My crusty retired neighbor caught me on the way home. “I assume you are not working,” he said.
I’m beginning my third day of furlough as the federal government is shut down.
Pope Francis must have only a few months to live or something.
It’s Explosion Week here in America. If you’re keeping score, that’s one terrorist attack in Massachusetts and one industrial accident in Texas.
By sheer happenstance and by wishing for it on a busy morning at Hamburg Inn No. 2, we were seated at the table Ronald Reagan sat at in 1992.
Of interest to the curious part of me are news stories about how the Holy See selects a new pope.
I keep coming back to something I saw on the news about the sequester and its effects on national parks.
I wonder if, just as every Apple CEO from now on will have to pull on a black turtleneck once a month and demonstrate electronic gadgets like some kind of avant-garde door-to-door vacuum cleaner salesman, the new president of Venezuela will have to wear a red Oxford shirt for a three-hour television rant every Sunday.
All the “animosity” between Hugo Chavez’s Venezuela and the United States didn’t stop them from selling oil to us, or us from buying it.
How charming to think that Americans dash out to the nearest museum or national park to learn about presidents on President’s Day.
In his 1991 book Baghdad Without a Map, Tony Horwitz, a freelance journalist who lived in the Middle East during the 1980s, wrote about visiting Saddam Hussein’s Iraq before the Persian Gulf War.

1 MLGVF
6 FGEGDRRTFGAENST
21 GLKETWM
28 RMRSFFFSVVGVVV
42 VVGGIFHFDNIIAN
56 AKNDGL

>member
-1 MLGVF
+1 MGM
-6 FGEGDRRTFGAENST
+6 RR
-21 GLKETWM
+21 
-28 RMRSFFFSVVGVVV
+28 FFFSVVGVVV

My brother once observed, “You’re only as safe as I am sane.”
Now that this election is over, it seems like a lot of time, effort, and money to maintain the status quo.
The polling station had a bit of line when I got there first thing, but it was gone when I left.
I submit this to article from The Atlantic, “Why I Refuse to Vote for Barack Obama” by Conor Friedersdorf to my friends and relatives (particularly my uncle), many of whom are good liberals justifiably terrified by the prospect of Mitt Romney (and whatever he stands for) and his conservative comrades entering the White House.
In swing-state, first-caucus-in-the-nation Iowa, the presidential election has been going on since 2011. And tomorrow it will be over. Thank heavens.
While traveling through Ronald Reagan Airport in Washington, D.C. this week I wondered, what’s it like to be an air traffic controller there?
People who complain about the lack of “specifics” from presidential candidates are never specific about which specifics they want to hear.
A story on NPR about research into motivating teachers got my attention. Researchers experimented with offering Chicago-area teachers different types of bonuses to see how they affected student performance (as measured by test scores).
During presidential election years the news media treats us to repeated reminders about why we should care about Florida.